I served this for Mother’s Day a few years back with crispy roasted potatoes crusted in polenta, and zucchini and beans with garlic, lemon and parsley, and another time recently with watercress and beetroot salad, roasted baby carrots and celeriac and potato mash… the options are endless.
1 large (at least 2 kilogram) whole leg of lamb, bone in, at room temperature
8 big garlic cloves, peeled
8 sprigs rosemary
juice ½ lemon
sea salt and ground pepper
2 tablespoons flour
1½ cups red wine, hot water or stock*
24 medium small vine tomatoes, on the vine
2 tablespoons olive oil
1 tablespoon balsamic vinegar (optional)
Equipment: Set the oven rack for the lamb low enough in the oven that you can fit a rack above it, not too close to the top of the oven, for the tomatoes to be added later.
Preheat the oven to 160°C.
Use a small sharp knife to make 8 deep cuts in the top fat-side of the lamb. Poke a garlic clove into each of these holes. Rip off a few bits of rosemary and poke them in the same holes – don’t worry if it looks a bit messy.
Put the remaining rosemary in a big roasting dish and lay the leg, fat side up, on top. Squeeze over the lemon juice and season really well. Pour ¾ cup of water into the base of the roasting dish (not over the lamb), and cover with tinfoil. Roast in the oven for 3 hours. Remove the foil and roast a further 1½-2 hours. Take the lamb out of the oven, transfer it to a serving dish or board and cover with tin foil, shiny side down, and a tea towel on top, to keep it warm.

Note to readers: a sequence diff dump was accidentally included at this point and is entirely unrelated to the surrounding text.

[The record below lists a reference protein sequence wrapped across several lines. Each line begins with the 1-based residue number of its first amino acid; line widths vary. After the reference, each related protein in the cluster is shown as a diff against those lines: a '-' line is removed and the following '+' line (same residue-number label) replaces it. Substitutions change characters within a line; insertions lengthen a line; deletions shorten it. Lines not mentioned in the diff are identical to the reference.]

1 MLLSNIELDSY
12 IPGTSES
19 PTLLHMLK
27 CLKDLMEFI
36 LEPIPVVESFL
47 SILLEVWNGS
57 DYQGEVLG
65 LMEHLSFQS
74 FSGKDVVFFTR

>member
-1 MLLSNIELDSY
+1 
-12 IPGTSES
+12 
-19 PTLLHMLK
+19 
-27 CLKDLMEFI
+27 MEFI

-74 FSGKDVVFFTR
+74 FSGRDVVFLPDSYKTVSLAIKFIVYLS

Tomatoes: When your lamb has about 30 minutes left to cook, place the tomatoes in an oven dish, drizzle with olive oil and balsamic vinegar, if using, and season well. Roast on the top rack of the oven for around 40 minutes.
Gravy: While the lamb is resting, remove the bits of rosemary that aren’t glued to the roasting dish, pour off most of the excess fat and put the roasting dish on the stove top over a low heat. Add the flour (use less or more depending on how thick you like your gravy) and use a wooden spoon to stir the flour around the pan, digging up all the brown bits, which carry all of the flavour. Once this forms a paste, slowly add the wine, water or stock, stirring all the time, and cooking until a smooth, rich gravy is formed. Season well. If the gravy misbehaves just whisk it into submission until it de-lumps, it will work.
To serve: Once the gravy is made the tomatoes will be ready – and it’s time to carve.
Cook’s note: Traditionally, hot cooking water from the likes of drained minted peas is used for a gravy, so this is an option as is the red wine, for a richer, darker gravy.
Wine match: Te Kairanga John Martin Pinot Noir.